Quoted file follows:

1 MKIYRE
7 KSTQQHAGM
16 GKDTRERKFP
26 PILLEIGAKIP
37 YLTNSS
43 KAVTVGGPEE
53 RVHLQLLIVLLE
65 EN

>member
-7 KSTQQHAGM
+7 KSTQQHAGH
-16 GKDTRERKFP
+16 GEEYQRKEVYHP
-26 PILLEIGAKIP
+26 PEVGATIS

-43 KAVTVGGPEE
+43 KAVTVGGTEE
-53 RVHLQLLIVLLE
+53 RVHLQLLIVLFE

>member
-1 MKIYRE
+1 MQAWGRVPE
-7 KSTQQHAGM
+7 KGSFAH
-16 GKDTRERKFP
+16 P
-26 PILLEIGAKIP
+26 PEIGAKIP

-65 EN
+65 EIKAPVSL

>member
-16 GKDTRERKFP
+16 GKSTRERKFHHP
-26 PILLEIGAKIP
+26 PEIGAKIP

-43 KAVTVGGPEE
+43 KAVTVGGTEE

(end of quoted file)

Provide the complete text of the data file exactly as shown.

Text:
1 MKIYRE
7 KSTQQHAGM
16 GKDTRERKFP
26 PILLEIGAKIP
37 YLTNSS
43 KAVTVGGPEE
53 RVHLQLLIVLLE
65 EN

>member
-7 KSTQQHAGM
+7 KSTQQHAGH
-16 GKDTRERKFP
+16 GEEYQRKEVYHP
-26 PILLEIGAKIP
+26 PEVGATIS

-43 KAVTVGGPEE
+43 KAVTVGGTEE
-53 RVHLQLLIVLLE
+53 RVHLQLLIVLFE

>member
-1 MKIYRE
+1 MQAWGRVPE
-7 KSTQQHAGM
+7 KGSFAH
-16 GKDTRERKFP
+16 P
-26 PILLEIGAKIP
+26 PEIGAKIP

-65 EN
+65 EIKAPVSL

>member
-16 GKDTRERKFP
+16 GKSTRERKFHHP
-26 PILLEIGAKIP
+26 PEIGAKIP

-43 KAVTVGGPEE
+43 KAVTVGGTEE